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pp. 41-66

Despite the relative comfort in which he was incarcerated, at the jail but amid his own furniture and fresh-cut flowers, Jim Tillman wanted out. His attorneys decided to apply for bail. The South Carolina Constitution at that time provided: “All persons shall, before conviction, be bailable by sufficient sureties...

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3. The First Round of the Trial

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pp. 67-79

Jury selection went faster than expected, taking only two hours. A jury pool, called a venire, of thirty-six men had been summoned. These names were written on individual pieces of paper placed in a broad-brimmed hat owned by Sheriff Thomas Caughman. A cloth covered the hat. The custom was to have a...

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4. The Prosecution Case

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pp. 80-118

Even before the first witness was called, there were strong signals that the focus of the case would not be on the details of the shooting but on challenges to the fairness of the State’s editorials attacking James H. Tillman and on whether they drove him to kill as the only way to stop them. Tillman’s argument that...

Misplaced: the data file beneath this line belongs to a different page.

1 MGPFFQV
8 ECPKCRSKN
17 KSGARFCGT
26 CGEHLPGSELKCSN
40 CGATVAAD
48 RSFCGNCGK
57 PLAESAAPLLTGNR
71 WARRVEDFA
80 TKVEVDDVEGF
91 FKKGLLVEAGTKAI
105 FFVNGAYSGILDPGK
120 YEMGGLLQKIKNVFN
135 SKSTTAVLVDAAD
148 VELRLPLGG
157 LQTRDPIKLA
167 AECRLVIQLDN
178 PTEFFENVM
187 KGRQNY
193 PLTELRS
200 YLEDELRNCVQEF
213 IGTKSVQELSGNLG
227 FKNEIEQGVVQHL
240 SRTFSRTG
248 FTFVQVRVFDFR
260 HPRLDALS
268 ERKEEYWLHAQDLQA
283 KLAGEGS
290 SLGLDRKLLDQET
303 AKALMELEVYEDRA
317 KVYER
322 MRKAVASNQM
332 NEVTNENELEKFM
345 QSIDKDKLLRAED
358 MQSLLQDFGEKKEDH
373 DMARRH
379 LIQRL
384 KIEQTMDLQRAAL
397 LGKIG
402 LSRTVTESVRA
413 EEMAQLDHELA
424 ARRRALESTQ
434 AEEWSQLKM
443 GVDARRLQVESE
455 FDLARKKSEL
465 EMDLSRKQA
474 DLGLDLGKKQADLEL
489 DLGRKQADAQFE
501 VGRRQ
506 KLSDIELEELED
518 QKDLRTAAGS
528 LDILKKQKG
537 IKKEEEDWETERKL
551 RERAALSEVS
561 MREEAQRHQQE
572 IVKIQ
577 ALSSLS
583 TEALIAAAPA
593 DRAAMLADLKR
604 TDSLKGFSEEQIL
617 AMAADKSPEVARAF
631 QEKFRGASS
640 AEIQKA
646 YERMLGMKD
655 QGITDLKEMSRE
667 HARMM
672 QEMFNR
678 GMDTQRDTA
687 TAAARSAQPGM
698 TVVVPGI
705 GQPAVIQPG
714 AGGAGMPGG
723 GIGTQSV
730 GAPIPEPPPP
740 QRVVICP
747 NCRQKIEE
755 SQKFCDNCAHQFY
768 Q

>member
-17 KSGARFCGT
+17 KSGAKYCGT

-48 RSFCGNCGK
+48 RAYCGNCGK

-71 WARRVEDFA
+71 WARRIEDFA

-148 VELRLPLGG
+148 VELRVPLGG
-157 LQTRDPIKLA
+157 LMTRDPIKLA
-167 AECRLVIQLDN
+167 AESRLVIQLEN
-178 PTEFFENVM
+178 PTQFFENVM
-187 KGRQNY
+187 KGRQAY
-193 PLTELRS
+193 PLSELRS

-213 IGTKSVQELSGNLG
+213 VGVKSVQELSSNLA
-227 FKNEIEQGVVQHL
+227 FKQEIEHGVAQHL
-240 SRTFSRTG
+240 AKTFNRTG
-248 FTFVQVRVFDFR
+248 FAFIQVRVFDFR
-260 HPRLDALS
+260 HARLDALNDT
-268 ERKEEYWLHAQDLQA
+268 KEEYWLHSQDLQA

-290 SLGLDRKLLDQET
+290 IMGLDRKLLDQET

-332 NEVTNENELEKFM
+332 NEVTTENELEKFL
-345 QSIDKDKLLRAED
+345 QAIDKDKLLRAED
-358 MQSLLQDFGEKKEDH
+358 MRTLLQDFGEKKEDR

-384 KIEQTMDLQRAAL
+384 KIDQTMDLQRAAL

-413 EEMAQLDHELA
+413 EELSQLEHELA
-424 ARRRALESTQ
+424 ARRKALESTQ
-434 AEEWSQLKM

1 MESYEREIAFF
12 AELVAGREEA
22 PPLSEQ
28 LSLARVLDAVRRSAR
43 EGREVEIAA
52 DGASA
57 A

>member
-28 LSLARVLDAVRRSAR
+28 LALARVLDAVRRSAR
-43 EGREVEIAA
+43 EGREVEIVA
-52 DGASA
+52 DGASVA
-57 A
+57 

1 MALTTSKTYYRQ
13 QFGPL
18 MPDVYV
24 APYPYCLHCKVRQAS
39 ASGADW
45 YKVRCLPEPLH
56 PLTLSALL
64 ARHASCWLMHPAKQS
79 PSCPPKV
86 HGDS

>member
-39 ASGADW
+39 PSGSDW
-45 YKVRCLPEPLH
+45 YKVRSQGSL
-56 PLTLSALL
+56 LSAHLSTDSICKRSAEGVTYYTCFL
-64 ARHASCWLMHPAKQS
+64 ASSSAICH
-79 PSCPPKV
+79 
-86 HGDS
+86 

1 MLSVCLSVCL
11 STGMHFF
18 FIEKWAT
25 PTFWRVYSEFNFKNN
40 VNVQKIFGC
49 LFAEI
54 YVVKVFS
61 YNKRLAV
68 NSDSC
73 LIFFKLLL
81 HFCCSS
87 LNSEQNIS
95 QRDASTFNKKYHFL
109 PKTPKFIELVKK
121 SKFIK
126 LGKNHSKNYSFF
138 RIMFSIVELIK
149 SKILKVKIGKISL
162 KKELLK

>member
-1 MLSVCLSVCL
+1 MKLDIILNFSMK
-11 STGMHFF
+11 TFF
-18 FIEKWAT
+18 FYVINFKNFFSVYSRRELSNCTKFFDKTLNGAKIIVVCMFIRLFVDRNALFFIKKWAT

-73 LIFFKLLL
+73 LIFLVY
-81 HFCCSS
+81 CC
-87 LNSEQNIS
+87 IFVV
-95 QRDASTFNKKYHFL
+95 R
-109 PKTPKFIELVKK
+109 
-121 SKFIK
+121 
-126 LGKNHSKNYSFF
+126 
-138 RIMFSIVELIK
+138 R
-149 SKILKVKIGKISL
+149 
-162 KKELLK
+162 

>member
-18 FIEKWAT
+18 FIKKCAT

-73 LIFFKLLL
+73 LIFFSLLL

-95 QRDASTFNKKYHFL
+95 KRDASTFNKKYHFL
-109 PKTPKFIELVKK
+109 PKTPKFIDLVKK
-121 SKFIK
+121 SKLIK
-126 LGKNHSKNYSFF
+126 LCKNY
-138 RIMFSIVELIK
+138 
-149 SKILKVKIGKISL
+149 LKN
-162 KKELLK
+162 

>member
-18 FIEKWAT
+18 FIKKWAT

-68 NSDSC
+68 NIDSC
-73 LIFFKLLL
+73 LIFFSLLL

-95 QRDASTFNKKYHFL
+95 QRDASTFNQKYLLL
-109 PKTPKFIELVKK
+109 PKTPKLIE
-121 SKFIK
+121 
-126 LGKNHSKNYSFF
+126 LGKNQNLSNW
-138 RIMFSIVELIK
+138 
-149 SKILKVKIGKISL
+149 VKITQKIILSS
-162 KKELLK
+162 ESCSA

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5. The Defense Case

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pp. 119-131

When the defense began its case, it had several aims: to show that James H. Tillman had reason to fear N. G. Gonzales because he had threatened to attack Tillman, that Gonzales made “demonstrations,” aggressive movements, just before the shooting that prompted Tillman’s reasonable fear that he was about to be...

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6. Tillman's Testimony

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pp. 132-165

Tillman’s defense counsel had skillfully orchestrated its witnesses to lay a predicate for their self-defense strategy and to show by the defendant’s testimony that he had suffered relentless criticism in the State newspaper, edited by the deceased, but it was up to Tillman himself to convince the jury that reasonable...

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7. The Closing Arguments

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pp. 166-200

Having the burden of proof, the prosecution made the first of the closing arguments. Solicitor J. William Thurmond began by emphasizing the grave duty facing the jurors. To him the case was a tragedy as well as a contest in a court of law. He noted that the jury had two pictures before it. The first showed that “a...

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8. The Verdict

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pp. 201-223

Judge Gary began by telling the jurors that he would instruct them only as to the law that they should apply to the facts. The jury had the exclusive prerogative to determine the facts. Prior to the adoption of the South Carolina Constitution of 1868, judges could charge juries on the facts in a case as well as on the law. But...

Notes

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pp. 225-276

Bibliography

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pp. 277-292

Index

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pp. 293-308


E-ISBN-13: 9781611173000
Print-ISBN-13: 9781611172997

Page Count: 328
Publication Year: 2013